Wednesday, August 11, 2010

China Unveils Clean Vehicle Strategy, Builds on $738 Billion Cleantech Proposal

Guest post by Yan Zhu

Cross-posted from LeadEnergy.org

Last Tuesday, China revealed its Clean Vehicle Investment Plan (2011-2020), which would invest over 100 billion RMB ($14.7 billion) in the development of electric and hybrid vehicles. The new investment is aimed to help China reach its annual production goal of 500,000 alternative technology vehicles by 2011.

Through China’s Energy Law and the coming 12th Five-Year Energy Development Plan, the nation has proven that it intends to lead on both the economic and renewable energy front. China has already surpassed the U.S. as the largest investor in clean energy in 2009. Bloomberg Businessweek also reported that China may spend about 5 trillion RMB ($738 billion) more in the next decade developing cleaner sources of energy. If the plan gets approved successfully by the State Council, some analysts predict an annual increase of 1.5 billion RMB ($220 million) in clean energy production value and the creation of 15 million jobs.

When China recently updated its Renewable Energy Law to include the 15-year Science and Technology Development Plan, it launched talent development programs across the nation and opened 16 new clean energy R&D centers. By taking such action, China sent out a stable signal to local governments as well as domestic and foreign companies, which will attract more private investment and further foster China’s clean energy cluster development. The Washington Post cited China’s foreign investment in the first six months of the year as having rose 19.6 percent to $51.4 billion, after a 14.3 percent increase in the first five months. China’s sustained investments have attracted the world’s biggest energy companies and venture capitalists. A few of the most prominent examples of this are:

  • Warren Buffett’s $232 million investment in BYD Co..

  • GE’s first wind power equipment assemble factory.

  • Goldman Sachs’ investment in local solar water heaters.

  • First Solar Inc. is about to build the world's biggest solar power project on 25 square miles of China's northern grasslands.

  • American Primafuel is planning to invest in biofuel soon.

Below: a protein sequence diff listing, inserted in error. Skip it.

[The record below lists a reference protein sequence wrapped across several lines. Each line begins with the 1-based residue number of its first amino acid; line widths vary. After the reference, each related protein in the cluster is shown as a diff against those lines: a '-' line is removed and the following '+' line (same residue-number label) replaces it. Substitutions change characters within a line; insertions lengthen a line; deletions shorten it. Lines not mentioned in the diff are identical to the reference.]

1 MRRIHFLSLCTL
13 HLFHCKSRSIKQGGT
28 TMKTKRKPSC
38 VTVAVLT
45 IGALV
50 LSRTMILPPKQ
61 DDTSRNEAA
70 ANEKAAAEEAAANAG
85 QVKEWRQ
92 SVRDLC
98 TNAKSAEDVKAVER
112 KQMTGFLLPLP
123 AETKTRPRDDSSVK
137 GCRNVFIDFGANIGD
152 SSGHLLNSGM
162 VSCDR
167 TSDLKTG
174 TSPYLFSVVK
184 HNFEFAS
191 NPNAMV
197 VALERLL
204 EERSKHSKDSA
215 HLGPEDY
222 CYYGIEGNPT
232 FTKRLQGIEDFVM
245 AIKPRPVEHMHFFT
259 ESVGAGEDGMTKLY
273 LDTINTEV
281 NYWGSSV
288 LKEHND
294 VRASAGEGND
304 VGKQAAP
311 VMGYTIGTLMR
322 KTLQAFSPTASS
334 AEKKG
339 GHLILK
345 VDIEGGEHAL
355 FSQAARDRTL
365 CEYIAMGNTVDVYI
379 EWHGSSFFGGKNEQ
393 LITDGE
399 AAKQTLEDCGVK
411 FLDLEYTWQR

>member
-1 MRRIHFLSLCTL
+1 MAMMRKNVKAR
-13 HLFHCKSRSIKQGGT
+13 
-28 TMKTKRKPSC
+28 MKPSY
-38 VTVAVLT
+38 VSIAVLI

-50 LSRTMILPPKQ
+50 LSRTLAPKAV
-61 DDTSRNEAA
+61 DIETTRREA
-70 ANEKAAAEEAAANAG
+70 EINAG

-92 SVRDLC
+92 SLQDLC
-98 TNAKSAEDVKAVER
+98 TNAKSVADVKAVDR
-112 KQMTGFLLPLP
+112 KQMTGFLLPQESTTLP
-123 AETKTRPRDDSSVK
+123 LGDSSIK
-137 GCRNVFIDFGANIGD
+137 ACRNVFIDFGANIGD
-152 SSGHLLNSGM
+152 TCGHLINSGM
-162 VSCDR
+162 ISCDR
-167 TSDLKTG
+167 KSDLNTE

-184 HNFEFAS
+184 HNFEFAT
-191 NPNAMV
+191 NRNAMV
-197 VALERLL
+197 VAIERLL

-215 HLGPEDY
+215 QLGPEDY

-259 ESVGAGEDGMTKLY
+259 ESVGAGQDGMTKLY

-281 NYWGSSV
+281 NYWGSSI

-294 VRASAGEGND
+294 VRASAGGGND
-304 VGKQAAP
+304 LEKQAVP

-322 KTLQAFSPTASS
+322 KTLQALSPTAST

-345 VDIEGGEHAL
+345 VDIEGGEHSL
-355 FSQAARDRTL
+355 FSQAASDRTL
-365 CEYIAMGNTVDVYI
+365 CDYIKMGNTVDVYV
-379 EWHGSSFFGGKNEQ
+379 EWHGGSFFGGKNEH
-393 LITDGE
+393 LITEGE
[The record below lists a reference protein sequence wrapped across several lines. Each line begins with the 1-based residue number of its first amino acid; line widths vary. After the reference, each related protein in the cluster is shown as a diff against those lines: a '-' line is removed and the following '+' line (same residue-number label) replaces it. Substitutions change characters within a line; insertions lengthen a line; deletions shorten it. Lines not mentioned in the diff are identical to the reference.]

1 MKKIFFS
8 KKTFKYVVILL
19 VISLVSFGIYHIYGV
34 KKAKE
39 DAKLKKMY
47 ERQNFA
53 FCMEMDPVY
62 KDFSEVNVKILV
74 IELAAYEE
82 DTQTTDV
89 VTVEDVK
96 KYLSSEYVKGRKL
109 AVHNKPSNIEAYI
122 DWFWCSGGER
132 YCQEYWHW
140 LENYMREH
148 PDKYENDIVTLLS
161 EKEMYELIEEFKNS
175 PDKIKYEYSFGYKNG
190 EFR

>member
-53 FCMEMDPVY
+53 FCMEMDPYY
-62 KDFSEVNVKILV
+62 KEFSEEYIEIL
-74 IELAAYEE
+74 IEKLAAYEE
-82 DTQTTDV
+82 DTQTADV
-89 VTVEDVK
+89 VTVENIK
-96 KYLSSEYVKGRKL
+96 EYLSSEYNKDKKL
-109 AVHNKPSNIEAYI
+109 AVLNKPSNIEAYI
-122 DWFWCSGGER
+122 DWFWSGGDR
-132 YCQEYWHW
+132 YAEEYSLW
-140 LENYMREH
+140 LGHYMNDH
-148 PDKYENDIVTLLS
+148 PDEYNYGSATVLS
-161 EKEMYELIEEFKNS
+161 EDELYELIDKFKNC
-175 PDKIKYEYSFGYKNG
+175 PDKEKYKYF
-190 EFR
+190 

• China and Germany also signed a EUR124 million pact to encourage emissions reductions and energy saving by businesses.

  • Spanish Wind Power giant Gamesa announced to invest in a wind power engine manufacturing in China Jilin in mid-2011.

  • Denmark's Vestas Wind Systems plans to invest $350 million in its Tianjin, China-based subsidiary as it responds to growing demand in China for its turbines. The list continues.
China’s comprehensive technology-based investment strategy has been attracting private investment in a way that leads to clean energy cluster formation. Besides the Baoding, Jiangsu and Tianjin provinces described in the Breakthrough Institute and ITIF report “Rising Tigers and Sleeping Giants”, there are multiple other emerging clean energy clusters. Nanyang City in Henan Province is emerging as a new energy cluster for photovoltaics and bio-fuels, with an estimated vale of 100 billion RMB ($14.7 billion) by 2015 and Hanneng Shuangliu is another green-tech center with an estimated sales revenue of 70 billion RMB ($10.3 billion) from solar power, 20 billion ($2.94 billion) from nuclear power and 10 billion ($1.47 billion) from wind power by 2017. Shizuishan, originally as a big coal city, decided to switch to solar power industries and will reach 40 billion RMB ($5.88 billion) value of production by 2015 and 100 billion ($14.7 billion) by 2020. Not to mention Dezhou, “the biggest solar energy production base in the world.”

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